Unpatched Docker bug allows read-write access to host OS

Security

There are lots of books on tools and techniques to secure software containers, but what happens when someone discovers a basic architectural flaw? And what do you do when there’s no working patch for it?

That’s the situation in the Docker universe this week after Suse developer Aleksa Sarai uncovered a bug in the way that the container framework handles path names.

The bug lies in FollowSymlinkInScope, which resolves file paths given to the Docker container system. Because the function doesn’t immediately use the file path after resolving it, it creates a race condition. An attacker who can interfere with the resolved file path could change it, potentially giving them read-write access to the host OS as a root user.

Containers are a software packages that contain an application and its dependencies. They’re designed to run in exactly the same way, regardless of infrastructure and work by virtualizing an operating system (unlike Virtual Machines that virtualizing hardware). Like Virtual Machines, Containers are not supposed to be able to influence their host container.

This all sounds very serious, and the National Vulnerability Database (NVD) ranks the bug severity as high. Nevertheless, Docker security engineer Justin Cormack had his own context for the flaw, in a statement mailed to Naked Security:

The vulnerability is a rare/unlikely scenario that would require an already compromised container, a copy being made without pausing the container, and a bad actor that knows when that copy is being made.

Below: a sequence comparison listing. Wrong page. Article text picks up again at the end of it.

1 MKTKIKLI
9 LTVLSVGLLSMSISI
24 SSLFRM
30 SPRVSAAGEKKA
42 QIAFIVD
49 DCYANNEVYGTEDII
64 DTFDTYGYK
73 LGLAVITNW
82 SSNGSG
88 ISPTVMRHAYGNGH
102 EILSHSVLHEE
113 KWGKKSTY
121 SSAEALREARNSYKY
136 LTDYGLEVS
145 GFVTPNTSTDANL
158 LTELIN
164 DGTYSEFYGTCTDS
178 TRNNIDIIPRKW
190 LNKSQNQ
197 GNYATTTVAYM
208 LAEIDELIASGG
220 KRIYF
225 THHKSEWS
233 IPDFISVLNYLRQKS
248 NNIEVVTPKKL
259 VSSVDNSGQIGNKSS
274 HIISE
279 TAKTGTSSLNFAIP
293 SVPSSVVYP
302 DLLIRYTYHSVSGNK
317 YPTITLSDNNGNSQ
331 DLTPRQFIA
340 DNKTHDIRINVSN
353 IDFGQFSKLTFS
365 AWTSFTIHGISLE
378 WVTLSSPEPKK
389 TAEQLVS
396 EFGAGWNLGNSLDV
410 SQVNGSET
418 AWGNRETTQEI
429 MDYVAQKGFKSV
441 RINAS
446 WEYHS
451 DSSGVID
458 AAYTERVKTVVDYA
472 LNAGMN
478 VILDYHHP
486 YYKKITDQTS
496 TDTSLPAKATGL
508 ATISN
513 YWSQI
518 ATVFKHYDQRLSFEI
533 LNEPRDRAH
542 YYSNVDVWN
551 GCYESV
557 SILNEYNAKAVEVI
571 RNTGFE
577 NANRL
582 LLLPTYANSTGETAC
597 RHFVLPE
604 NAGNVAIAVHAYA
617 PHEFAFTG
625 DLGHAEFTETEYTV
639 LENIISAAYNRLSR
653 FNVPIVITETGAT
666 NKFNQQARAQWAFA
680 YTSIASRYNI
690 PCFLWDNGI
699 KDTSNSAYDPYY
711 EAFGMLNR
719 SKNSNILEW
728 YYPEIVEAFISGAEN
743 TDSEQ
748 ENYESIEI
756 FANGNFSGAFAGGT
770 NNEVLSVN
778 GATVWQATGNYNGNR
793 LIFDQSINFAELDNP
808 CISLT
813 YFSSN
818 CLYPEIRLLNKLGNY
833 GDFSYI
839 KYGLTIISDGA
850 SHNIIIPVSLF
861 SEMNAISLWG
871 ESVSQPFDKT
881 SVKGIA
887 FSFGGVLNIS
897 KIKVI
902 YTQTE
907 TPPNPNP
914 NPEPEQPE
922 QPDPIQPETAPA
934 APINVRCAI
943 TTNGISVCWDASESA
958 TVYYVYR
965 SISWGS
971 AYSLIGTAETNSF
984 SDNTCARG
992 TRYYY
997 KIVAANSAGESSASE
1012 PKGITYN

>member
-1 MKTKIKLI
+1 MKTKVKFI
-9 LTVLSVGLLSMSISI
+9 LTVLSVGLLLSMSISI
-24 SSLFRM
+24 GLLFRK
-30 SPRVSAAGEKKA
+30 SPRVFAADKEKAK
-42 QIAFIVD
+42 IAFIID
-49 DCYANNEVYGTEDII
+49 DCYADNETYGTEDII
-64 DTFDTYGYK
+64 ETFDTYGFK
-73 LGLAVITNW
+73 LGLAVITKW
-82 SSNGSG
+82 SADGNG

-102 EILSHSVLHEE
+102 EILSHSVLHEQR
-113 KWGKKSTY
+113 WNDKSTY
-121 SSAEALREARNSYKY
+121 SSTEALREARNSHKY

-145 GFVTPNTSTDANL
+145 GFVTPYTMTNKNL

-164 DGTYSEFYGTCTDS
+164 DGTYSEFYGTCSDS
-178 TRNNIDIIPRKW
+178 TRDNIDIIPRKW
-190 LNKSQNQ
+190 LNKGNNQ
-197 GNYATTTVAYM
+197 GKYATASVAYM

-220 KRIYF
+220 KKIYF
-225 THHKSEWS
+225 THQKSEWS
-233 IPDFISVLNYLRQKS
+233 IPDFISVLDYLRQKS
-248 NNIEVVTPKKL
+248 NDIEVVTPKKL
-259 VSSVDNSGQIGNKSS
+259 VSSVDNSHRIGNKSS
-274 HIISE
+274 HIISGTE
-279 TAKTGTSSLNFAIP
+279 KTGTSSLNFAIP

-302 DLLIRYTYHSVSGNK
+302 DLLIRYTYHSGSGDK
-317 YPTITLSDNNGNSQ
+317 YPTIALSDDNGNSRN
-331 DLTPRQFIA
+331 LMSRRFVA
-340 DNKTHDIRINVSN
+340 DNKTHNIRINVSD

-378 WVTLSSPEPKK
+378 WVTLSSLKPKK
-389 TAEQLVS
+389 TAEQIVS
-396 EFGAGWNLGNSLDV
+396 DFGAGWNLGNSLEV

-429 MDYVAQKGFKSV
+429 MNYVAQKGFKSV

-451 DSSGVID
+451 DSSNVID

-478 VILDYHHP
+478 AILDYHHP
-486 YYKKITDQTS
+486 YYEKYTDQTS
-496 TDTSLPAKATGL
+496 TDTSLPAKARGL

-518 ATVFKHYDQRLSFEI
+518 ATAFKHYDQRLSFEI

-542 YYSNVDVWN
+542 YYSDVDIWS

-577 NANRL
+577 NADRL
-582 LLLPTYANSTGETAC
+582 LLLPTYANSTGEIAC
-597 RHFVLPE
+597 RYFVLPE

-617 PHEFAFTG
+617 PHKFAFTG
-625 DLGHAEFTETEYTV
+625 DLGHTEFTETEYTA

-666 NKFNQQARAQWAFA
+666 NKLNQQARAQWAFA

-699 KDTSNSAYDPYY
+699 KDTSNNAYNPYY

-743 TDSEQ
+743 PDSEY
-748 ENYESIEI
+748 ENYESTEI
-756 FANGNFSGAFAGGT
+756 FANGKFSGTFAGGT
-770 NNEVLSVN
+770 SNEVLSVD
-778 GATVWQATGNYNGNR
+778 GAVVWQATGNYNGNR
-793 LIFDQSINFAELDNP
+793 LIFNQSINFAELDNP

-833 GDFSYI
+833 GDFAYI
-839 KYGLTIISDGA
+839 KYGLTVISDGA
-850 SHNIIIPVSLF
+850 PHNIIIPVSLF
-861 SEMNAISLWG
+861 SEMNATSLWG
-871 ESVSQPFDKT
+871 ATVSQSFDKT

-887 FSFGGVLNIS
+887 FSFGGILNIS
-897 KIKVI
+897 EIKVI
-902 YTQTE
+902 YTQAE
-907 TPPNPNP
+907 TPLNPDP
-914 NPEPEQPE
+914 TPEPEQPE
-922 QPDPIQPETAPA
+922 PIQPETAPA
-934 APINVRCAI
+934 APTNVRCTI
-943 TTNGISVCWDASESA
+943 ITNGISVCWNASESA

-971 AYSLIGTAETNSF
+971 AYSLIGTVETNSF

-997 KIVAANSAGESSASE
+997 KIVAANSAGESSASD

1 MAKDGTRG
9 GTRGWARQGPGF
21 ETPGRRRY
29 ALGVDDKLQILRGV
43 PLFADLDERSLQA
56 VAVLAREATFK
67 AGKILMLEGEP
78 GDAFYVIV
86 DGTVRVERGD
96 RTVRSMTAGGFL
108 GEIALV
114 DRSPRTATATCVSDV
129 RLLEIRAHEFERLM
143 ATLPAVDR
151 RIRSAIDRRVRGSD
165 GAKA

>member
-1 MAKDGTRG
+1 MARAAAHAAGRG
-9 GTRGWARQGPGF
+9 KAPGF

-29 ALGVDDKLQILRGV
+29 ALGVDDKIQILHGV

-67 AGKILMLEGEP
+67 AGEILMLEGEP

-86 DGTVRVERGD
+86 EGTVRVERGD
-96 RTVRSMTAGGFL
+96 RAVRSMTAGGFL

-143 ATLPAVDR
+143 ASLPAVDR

Someone would have to be using docker cp, a docker command used to copy files between the host OS and the container. The attacker would have to modify the files at the same time the copy was being made. That window is just a few milliseconds long, the company pointed out in its mail.

There’s no working software fix for this problem at the time of writing, according to Sarai, although he has submitted an upstream patch which is now under evaluation. This will automatically pause Docker during usage of the file system.

This sounds like the patch that Docker will use to fix the problem when it issues its next monthly release by automatically inserting a docker pause command. This will freeze the container when a copy is made, meaning that it can’t modify the data.

In the meantime, users can address the issue manually by running the docker pause command before using docker cp to copy files, the company added. They can then run docker unpause after making the copy. They could also disable docker cp, said Sarai, although he suspects there may be other avenues to exploit FollowSymlinkInScope.

In an email to Naked Security, Sarai suggested another mitigation technique, along with a possible way forward for Docker:

It would be good idea to run Docker underneath a restrictive AppArmor profile or with the correct SELinux configuration (which will restrict the scope of bad things that dockerd can do). The next release of Docker has experimental rootless containers support, and I hope in the medium-term people will start using that more often for deployments.

AppArmor is a Linux kernel security module that lets administrators limit what programs can do. SELinux is a set of secure kernel modifications for measures like mandatory access controls.

Sarai reported this privately to Docker a year ago, and the company agreed to the release of the bug information before a patch was available. Sarai told us:

We agreed going through the embargo process would be overkill for a somewhat unlikely attack scenario, not to mention that there was a suspicion this vulnerability existed for quite a few years.

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